This is the second entry in my periodic continuation of film critic Danny Peary's entertaining 'Alternate Oscars.' Today, we look at 1993.
Picture: Schindler's List essentially won Best Picture the day it was released. Nobody debated this. It was big and important and quite good. But I can't help but feel that the middle of the movie, which features Ralph Fiennes' astonishing portrayal of Amon Goeth, is the best thing in the film, almost to the point of overshadowing Liam Neeson's Schindler. So, though it may seem particularly sacrilegious, I'm going in a different direction.
My Choice: Groundhog Day.
1993 was a year of great prestigious pictures: The Piano, The Remains of the Day, In the Name of the Father, The Age of Innocence. The titles alone drape you in a cloak of educated snobbery. So why pick -- gasp -- trifling popular entertainment? Well, something needs to be said for the brand of movie that can play on cable three times per day for months on end and remain satisfying with every viewing. Critics and performers alike constantly argue that comedy is just as hard, if not harder, than drama, and yet it is rarely rewarded with a trophy. And it would be a mistake to write off Groundhog Day as trifling. The screenplay by Danny Rubin and Harold Ramis is exceptional. It manages the huge challenge of dramatizing repetitive action while staying funnier and more touching than the two nominated comedy screenplays that same year, Dave and Sleepless in Seattle. And the basic theme of one man struggling for self-improvement in order to win the love of a lady is the stuff of the most sublime romances. If you're still not convinced, consider this: Any movie that features Andie MacDowell and Chris Elliott in prominent roles and still invites repeated viewings has to be doing something right.
In the wake of all those prestigious pictures, smaller gems like Richard Linklater's Dazed and Confused (the American Graffiti for the '70s), Searching for Bobby Fisher (the best chess movie ever, period), and the beguiling My Neighbor Totoro (one of the best children's movies ever made) get overlooked. None was as satisfying as Groundhog Day.
Actor: For the second consecutive year, the Academy gave its Actor award to an overblown, overwrought performance. In 1992, Al Pacino won for playing a feisty blind guy. In '93, Tom Hanks won for playing a sympathetic AIDS victim. Philadelphia was an important movie. Everyone knew it. But that doesn't make it great. The movie was unsure about whether Hanks' Andrew Beckett was a regular guy or a deified, opera-loving symbol of prejudice's victim. Meanwhile, the more meaningful and nuanced performance in the movie, that of Denzel Washington's converted lawyer, was overlooked.
My Choice: David Thewlis in Naked, and Anthony Hopkins in The Remains of the Day.
Ties have happened in the Oscars. Not often, but they have happened. So I'm using one here. I just can't choose between two titanic performances. They are very different roles. Thewlis is a bundle of energy, intellect, and dysfunction as Johnny in Mike Leigh's rambling narrative. For the rest of his career, he will be the world's best-known werewolf, Remus Lupin, of Harry Potter fame. But film fans should take a look at a role in which he actually offers up a werewolf howl while flirting with a newly met young lady. Virtually nothing happens in Leigh's movie. Most of it is given over to Johnny wandering London and having both physical and intellectual encounters with a series of lost souls. Johnny is by no means loveable. He's often a bastard. Yet Thewlis makes him irresistible. You have to watch him. The movie is so predicated upon the performance that it actually falls apart in the final quarter when Johnny, having been beaten up by thugs, is largely out of the film.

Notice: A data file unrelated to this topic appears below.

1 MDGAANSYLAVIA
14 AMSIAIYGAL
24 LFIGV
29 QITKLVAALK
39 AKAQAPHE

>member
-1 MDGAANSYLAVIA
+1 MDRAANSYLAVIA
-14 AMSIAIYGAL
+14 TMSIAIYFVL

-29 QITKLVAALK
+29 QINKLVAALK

Hopkins' James Stevens is another matter. He is a serving man. His life is devoted to others. He remains stoic and still throughout. And yet, there is such passion, longing, and sadness seething just below the surface, that, like Johnny, he cannot be ignored. Hopkins is brilliant when playing over-the-top Hannibal Lecters, but this is the true measure of his greatness. He seems to do nothing, and he remains riveting.
I realize I may be succumbing to Anglophilia here, and Bill Murray deserves serious consideration for Groundhog Day. But at least I didn't throw Fiennes or Daniel Day-Lewis into the mix as well. (Don't worry, Day-Lewis' day is coming.)
Actress: Hard to argue with Holly Hunter. Not only did she triumph as the mute in Jane Campion's The Piano, she threw in a fun supporting turn as a secretary in The Firm. But if I allowed myself to pick two actors, then I feel like I can pick...
My Choice: The entire female cast of Short Cuts.
This was a who's who of dynamic young actresses in 1993. Granted, they were all young white actresses, and the lack of any ethnicity in Robert Altman's pastiche of life in L.A. is a detriment to the film as a whole. But his women run the gamut from rich to poor, meek to bold, innocent to worldly. And what names: Julianne Moore, Anne Archer, Jennifer Jason Leigh, Lori Singer, Frances McDormand, Annie Ross, Lili Taylor, Lily Tomlin, the afore-dissed Andie MacDowell, and Madeleine Stowe. Ten remarkable characterizations. Some critics complained about how these women seemed to thrive on the brutish behavior of the men in their lives, and remarked on Altman's penchant for photographing so many of them naked. But it was L.A. after all. They all triumphed over the less savory elements of the film. If I have to pick one, I'll go with Stowe, but they were all riveting.
Let me know what you think. And keep an eye out for 1994, one of the best years in recent film history.
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